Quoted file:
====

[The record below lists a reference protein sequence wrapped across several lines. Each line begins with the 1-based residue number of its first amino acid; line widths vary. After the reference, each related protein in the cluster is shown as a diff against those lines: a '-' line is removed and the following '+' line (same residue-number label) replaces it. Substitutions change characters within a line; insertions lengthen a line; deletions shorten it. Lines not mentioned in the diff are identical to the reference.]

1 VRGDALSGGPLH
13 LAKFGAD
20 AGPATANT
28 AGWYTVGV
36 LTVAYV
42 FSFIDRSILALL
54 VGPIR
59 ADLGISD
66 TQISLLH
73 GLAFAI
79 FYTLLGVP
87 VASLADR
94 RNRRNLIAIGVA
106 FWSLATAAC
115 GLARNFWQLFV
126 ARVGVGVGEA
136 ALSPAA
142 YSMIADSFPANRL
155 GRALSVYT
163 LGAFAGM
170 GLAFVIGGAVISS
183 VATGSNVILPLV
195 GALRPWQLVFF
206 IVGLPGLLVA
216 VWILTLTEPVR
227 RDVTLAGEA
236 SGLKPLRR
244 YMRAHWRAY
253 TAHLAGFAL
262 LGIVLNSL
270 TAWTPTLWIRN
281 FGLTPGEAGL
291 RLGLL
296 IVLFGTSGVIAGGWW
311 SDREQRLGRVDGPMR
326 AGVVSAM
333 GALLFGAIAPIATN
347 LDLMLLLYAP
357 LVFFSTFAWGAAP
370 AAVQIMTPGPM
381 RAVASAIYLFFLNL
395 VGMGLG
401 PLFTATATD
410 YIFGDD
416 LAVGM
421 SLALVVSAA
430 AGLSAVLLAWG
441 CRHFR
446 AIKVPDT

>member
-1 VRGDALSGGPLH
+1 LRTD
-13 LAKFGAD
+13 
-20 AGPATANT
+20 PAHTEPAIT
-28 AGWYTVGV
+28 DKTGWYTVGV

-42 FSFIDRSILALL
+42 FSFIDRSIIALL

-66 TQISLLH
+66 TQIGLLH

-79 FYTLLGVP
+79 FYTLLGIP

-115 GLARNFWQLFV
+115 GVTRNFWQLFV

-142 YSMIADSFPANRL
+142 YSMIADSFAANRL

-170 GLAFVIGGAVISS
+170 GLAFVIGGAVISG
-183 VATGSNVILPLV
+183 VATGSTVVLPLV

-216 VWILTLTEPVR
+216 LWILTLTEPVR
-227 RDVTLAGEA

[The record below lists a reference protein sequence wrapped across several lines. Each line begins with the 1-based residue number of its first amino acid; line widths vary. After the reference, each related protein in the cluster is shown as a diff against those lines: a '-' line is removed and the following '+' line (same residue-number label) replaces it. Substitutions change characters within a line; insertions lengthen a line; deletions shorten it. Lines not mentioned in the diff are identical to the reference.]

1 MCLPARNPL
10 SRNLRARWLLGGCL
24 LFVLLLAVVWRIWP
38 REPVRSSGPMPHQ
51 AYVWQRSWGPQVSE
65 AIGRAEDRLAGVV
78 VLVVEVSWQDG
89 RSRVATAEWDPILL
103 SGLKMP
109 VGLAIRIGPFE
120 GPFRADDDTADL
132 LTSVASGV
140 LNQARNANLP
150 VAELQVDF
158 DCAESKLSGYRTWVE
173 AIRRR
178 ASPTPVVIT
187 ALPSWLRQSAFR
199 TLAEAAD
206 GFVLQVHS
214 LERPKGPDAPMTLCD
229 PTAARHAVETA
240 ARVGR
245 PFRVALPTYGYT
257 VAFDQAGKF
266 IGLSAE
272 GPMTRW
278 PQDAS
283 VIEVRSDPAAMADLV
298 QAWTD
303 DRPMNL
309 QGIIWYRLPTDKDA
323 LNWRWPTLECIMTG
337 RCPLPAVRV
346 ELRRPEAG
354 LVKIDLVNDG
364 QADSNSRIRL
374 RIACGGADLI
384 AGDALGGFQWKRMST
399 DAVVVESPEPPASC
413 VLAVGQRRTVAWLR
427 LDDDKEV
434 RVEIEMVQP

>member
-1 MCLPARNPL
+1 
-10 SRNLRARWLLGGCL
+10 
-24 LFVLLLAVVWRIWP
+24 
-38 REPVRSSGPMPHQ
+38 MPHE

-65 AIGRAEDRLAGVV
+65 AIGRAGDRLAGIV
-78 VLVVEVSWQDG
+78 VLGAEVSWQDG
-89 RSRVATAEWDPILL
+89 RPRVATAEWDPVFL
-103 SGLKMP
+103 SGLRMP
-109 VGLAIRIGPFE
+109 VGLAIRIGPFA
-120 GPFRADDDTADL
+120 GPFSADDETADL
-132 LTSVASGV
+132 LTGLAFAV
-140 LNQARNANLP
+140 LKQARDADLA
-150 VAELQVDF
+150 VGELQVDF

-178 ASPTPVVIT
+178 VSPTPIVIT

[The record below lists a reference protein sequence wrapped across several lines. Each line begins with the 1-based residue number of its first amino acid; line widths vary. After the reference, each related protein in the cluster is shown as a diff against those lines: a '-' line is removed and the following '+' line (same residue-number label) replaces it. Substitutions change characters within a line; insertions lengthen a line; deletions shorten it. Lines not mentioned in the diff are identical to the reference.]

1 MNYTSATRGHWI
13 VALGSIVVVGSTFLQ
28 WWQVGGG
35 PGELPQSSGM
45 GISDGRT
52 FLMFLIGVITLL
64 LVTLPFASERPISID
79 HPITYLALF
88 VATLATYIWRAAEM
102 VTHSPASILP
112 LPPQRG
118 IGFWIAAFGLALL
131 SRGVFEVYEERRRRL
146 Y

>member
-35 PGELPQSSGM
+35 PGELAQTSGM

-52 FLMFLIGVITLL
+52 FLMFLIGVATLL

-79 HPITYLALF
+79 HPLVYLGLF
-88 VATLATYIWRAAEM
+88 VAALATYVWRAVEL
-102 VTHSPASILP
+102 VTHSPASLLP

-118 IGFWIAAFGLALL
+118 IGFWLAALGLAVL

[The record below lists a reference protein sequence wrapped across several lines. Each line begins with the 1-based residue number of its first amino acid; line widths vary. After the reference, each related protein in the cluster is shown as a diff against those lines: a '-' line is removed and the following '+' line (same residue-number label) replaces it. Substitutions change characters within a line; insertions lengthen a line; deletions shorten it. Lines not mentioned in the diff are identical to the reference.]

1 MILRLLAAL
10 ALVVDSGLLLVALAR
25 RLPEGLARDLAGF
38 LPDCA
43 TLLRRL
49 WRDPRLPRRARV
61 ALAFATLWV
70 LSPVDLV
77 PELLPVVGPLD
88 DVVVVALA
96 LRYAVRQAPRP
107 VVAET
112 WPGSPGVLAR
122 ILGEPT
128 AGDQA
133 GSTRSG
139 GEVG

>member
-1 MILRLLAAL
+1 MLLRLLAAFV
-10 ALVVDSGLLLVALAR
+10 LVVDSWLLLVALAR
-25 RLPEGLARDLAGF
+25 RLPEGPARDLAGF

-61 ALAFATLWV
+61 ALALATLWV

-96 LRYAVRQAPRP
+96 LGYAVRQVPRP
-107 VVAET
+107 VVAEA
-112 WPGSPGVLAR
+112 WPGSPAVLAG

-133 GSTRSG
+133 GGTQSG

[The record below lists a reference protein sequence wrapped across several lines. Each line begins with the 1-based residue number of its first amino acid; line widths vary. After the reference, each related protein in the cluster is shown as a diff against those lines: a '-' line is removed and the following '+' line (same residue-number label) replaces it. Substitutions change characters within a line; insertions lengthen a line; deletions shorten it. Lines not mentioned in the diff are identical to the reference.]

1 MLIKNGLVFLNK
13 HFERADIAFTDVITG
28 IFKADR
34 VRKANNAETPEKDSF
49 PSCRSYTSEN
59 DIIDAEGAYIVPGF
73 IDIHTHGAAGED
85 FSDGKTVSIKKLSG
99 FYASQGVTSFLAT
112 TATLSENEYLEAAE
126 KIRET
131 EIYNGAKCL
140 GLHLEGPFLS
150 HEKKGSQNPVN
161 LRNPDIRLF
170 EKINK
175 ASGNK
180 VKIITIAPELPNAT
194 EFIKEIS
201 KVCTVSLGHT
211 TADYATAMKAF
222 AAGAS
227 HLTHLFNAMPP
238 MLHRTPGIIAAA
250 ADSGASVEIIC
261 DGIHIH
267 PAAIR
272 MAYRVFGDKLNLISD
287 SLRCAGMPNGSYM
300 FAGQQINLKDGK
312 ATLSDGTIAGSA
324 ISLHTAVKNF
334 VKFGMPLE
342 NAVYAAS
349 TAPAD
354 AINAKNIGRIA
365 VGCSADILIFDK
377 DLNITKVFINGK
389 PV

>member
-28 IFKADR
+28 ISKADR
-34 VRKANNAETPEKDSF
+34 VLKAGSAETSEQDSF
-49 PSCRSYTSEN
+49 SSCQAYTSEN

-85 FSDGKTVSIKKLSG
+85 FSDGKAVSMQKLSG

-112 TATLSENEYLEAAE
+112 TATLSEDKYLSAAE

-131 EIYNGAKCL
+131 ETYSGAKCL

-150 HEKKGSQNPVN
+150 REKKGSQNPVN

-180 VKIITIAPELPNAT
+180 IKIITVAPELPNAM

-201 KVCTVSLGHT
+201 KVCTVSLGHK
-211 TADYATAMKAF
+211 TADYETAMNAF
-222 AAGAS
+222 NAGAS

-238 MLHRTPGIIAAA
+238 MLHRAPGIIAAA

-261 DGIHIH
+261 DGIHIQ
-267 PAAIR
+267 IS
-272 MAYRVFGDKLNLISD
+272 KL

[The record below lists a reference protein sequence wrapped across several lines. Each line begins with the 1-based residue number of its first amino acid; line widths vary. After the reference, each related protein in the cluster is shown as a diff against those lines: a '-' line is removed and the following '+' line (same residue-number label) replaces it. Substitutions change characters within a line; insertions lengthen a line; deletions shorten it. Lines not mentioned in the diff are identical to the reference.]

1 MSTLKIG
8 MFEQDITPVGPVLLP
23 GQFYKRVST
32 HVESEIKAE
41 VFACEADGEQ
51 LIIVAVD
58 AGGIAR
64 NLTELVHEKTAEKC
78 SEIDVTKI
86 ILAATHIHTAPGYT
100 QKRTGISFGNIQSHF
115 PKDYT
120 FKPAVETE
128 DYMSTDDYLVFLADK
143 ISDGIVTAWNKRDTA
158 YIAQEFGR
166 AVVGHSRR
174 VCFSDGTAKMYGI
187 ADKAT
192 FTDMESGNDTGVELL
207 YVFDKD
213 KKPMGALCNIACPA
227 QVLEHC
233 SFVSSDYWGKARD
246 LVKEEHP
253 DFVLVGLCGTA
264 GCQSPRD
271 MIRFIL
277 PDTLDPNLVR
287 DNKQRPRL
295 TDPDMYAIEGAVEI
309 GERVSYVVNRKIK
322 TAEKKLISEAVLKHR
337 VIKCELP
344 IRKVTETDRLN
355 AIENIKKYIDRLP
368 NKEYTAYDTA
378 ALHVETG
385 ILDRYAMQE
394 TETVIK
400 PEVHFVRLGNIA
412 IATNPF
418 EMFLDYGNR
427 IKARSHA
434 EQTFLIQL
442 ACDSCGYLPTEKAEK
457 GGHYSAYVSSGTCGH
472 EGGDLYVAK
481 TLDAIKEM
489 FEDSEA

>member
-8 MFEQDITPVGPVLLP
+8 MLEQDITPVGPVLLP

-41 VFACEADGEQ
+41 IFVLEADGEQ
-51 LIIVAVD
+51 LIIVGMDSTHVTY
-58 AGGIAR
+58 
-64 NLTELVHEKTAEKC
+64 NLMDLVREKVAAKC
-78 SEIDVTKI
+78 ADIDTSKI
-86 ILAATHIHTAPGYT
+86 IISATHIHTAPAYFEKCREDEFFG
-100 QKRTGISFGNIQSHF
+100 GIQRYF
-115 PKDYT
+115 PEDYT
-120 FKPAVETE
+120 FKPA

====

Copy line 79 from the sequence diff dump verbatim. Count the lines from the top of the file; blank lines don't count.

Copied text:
10 SRNLRARWLLGGCL